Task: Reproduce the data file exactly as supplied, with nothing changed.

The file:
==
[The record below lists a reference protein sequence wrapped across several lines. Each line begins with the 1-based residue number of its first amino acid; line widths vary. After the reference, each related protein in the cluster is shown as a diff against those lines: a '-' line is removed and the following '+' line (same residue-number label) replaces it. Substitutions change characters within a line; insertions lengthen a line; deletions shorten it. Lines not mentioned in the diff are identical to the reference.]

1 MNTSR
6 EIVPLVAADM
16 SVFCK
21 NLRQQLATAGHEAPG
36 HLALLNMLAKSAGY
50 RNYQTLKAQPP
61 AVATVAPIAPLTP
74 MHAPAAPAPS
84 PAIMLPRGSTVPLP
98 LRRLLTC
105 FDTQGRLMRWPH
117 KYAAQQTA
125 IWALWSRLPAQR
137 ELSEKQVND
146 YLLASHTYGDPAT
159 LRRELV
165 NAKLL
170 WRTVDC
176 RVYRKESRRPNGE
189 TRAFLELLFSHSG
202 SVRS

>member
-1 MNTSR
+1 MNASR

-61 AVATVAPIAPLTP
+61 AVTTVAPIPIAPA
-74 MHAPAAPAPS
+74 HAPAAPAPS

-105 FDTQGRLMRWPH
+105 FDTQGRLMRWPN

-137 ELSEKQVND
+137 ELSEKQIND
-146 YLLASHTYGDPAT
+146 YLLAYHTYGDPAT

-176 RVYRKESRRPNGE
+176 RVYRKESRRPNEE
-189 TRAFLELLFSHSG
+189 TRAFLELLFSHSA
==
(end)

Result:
[The record below lists a reference protein sequence wrapped across several lines. Each line begins with the 1-based residue number of its first amino acid; line widths vary. After the reference, each related protein in the cluster is shown as a diff against those lines: a '-' line is removed and the following '+' line (same residue-number label) replaces it. Substitutions change characters within a line; insertions lengthen a line; deletions shorten it. Lines not mentioned in the diff are identical to the reference.]

1 MNTSR
6 EIVPLVAADM
16 SVFCK
21 NLRQQLATAGHEAPG
36 HLALLNMLAKSAGY
50 RNYQTLKAQPP
61 AVATVAPIAPLTP
74 MHAPAAPAPS
84 PAIMLPRGSTVPLP
98 LRRLLTC
105 FDTQGRLMRWPH
117 KYAAQQTA
125 IWALWSRLPAQR
137 ELSEKQVND
146 YLLASHTYGDPAT
159 LRRELV
165 NAKLL
170 WRTVDC
176 RVYRKESRRPNGE
189 TRAFLELLFSHSG
202 SVRS

>member
-1 MNTSR
+1 MNASR

-61 AVATVAPIAPLTP
+61 AVTTVAPIPIAPA
-74 MHAPAAPAPS
+74 HAPAAPAPS

-105 FDTQGRLMRWPH
+105 FDTQGRLMRWPN

-137 ELSEKQVND
+137 ELSEKQIND
-146 YLLASHTYGDPAT
+146 YLLAYHTYGDPAT

-176 RVYRKESRRPNGE
+176 RVYRKESRRPNEE
-189 TRAFLELLFSHSG
+189 TRAFLELLFSHSA